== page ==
tutorial 4.1:

Simple projection: XML

In this tutorial we will look at a simple method for representing geolocated data in your Processing sketches. In this example we will read a data stream in XML format (Extensible markup language). Many live data streams are available only in XML format, so it's useful to become familiar with the tools in Processing for reading XML data. The XML data can be read into an object known as the XML object: this is similar to the table object in that it stores the XML data and provides a range of methods for accessing and working with your data.


1) Data sources


Many social media services with location tracking, such as Foursquare and Twitter, offer a way to download data recording your own history of activity, usually in XML format. For example, Foursquare provides an RSS feed (this is a specific type of XML) of user data that can be accessed at this url: https://foursquare.com/feeds/. To access live twitter data you will need to sign up as a developer; there's also a useful list of API's here for accessing twitter data.

There are also numerous open data search tools such as Google Fusion Charts, ManyEyes, etc that can be used to search for geolocated datasets online.

Many sources of open data government data provide geolocated data, for example the London Datastore which offers live geolocated data streams.

You can also use mobile apps to generate your own geolocated data. The 'My Tracks' Android app allows you to record a path as a series of geolocated points and download the data as a CSV, which can then be loaded into Processing. The Google Maps mobile app also allows you to track your location and download the data as a KML file (XML format that can be converted to CSV in Google Earth).

The map data used in the examples below can be found on OpenStreetMap, an open source mapping project that allows you to download map data in XML format. The Unfolding library for Processing allows you to easily work with OpenStreetMaps data, as well as geographic data from several other providers such as Microsoft and Google; unfortunately this is available for Processing 1.5.1.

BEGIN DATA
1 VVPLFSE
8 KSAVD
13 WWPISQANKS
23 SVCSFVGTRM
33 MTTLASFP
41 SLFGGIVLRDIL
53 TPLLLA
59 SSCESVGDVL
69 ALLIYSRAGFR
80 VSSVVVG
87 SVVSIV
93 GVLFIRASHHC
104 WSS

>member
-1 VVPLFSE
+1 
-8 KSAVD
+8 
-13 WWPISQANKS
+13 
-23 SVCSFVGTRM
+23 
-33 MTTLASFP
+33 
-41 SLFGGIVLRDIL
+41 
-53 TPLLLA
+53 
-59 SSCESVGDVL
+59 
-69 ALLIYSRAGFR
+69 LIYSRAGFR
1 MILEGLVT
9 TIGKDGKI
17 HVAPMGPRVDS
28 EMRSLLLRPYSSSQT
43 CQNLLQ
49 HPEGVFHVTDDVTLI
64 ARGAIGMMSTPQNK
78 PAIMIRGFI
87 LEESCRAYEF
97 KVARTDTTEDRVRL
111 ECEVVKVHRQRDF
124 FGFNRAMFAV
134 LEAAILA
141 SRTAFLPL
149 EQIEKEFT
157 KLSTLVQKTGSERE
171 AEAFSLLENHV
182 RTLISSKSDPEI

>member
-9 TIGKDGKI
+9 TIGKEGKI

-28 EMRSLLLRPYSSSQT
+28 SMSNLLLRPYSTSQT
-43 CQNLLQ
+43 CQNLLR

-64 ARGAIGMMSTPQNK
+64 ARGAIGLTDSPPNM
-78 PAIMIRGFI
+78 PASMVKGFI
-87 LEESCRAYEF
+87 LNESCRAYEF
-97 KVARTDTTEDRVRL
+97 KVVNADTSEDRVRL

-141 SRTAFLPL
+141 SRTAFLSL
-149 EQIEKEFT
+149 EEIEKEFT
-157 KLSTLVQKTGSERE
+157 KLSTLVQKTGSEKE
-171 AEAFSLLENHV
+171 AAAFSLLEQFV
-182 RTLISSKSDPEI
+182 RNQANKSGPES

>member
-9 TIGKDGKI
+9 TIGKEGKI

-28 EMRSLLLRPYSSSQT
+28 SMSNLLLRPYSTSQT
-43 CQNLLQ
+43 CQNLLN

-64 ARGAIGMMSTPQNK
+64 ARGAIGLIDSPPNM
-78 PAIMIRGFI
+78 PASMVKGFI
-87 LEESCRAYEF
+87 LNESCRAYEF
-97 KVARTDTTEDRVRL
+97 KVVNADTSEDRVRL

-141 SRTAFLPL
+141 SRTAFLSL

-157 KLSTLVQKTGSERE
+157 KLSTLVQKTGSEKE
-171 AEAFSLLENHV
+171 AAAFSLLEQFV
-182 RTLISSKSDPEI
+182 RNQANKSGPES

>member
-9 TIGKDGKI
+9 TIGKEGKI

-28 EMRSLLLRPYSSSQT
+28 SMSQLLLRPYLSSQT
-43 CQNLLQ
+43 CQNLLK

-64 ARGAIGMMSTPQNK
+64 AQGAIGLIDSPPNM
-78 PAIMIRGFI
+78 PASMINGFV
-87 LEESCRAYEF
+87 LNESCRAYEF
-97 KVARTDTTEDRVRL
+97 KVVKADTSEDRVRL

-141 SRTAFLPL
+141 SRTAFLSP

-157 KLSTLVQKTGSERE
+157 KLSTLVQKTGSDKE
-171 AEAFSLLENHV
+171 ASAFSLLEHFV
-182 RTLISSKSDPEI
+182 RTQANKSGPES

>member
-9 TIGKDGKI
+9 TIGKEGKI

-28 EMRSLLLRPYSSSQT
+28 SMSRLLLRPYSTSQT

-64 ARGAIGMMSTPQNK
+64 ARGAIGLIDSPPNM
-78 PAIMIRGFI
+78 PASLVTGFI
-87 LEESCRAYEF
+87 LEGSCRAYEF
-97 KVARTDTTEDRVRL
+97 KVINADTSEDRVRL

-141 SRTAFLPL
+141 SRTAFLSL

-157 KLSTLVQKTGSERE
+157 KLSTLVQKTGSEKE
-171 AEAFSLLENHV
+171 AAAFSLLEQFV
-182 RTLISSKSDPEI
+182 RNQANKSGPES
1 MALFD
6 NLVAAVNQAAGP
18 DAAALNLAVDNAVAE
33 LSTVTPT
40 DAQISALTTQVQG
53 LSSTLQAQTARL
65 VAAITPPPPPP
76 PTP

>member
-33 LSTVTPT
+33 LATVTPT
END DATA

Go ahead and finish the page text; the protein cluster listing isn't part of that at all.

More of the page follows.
2) Code Examples


The following example provides basic functions for plotting geographic coordinates as dots in a Processing sketch. In this example, there is a direct translation of latitude and longitude coordinates to y and x coordinates, a very simple form of map projection but one that is accurate enough for mapping over small distances, where the curvature of the earth is not a major distorting factor for distance, area and angular measurements.

Here is the code:

/*

 A sketch written by Phil Langley

 Data Used :
 openStreetMap data downloaded from http://www.openstreetmap.org/

 This function maps latitude and longitude coordinates to y and x coordinates

*/


int W=600;
int H=600;
int BOARDER = 200;

float posX;
float posY;
float dia;
float col;

Table dataTable;
Table dataTableTweets;
XML xmlData;
XML[] childrenNode;

float lonMin = 100000000;
float lonMax = -100000000;
float latMin = 100000000;
float latMax = -100000000;

int SCALEFACTOR = 15000;

PFont Calibri;
PImage twtImg;

void setup(){
  smooth();
  readData();
  sortXML();
  size(W,H);
  Calibri = loadFont("Calibri-12.vlw");
}

void draw(){
  noLoop();
  background(0);
  drawXML();
}

There are three custom functions in this code which I'll describe briefly here:

void readData(){
   xmlData = loadXML("dataMap.xml");
   childrenNode = xmlData.getChildren("node");
}

The readData() function reads an XML data file into an XML object in Processing. childrenNode is an array containing all the values in the XML data source corresponding to the 'node' tag.

void sortXML(){ 
  float lonTemp;
  float latTemp;
  for (int i = 0; i < childrenNode.length; i++) {
    lonTemp = childrenNode[i].getFloat("lon");
    if (lonTemp > lonMax){
      lonMax = lonTemp;  
    }
    if (lonTemp < lonMin){
      lonMin = lonTemp;
    }
    latTemp = childrenNode[i].getFloat("lat");
    if (latTemp > latMax){
      latMax = latTemp;
    }
    if (latTemp < latMin){
      latMin = latTemp;
    }
  }

  W = int((lonMax-lonMin)*SCALEFACTOR);
  H = int((latMax-latMin)*SCALEFACTOR);

} 

The sortXML() function reads data from an XML datafile containing openStreetMaps data and determines the width and height of the Processing window based on the minimum and maximum values of latitude and longitude.

void drawXML(){
  float lon;
  float lat;
  for (int i = 0; i < childrenNode.length; i++) {
    lon = ((childrenNode[i].getFloat("lon"))-lonMin)*SCALEFACTOR;
    lat = H-((childrenNode[i].getFloat("lat"))-latMin)*SCALEFACTOR;

    fill(255,255,255,10);
    noStroke();
    ellipse(lon, lat, 6,6); 
    fill(255,255,255,20);
    noStroke();
    ellipse(lon, lat, 3,3); 
    fill(255,255,255);
    noStroke();
    ellipse(lon, lat, 1,1);   
  } 
}

The drawXML() function reads data from an XML datafile containing openStreetMaps data and draws the individual datapoints to a map as x,y coordinates.



The SCALEFACTOR variable has not been rigorously determined and is just a way to convert latitude and longitude values into Processing coordinates in a way that results in a legible map.

You can download the code and data from this example here.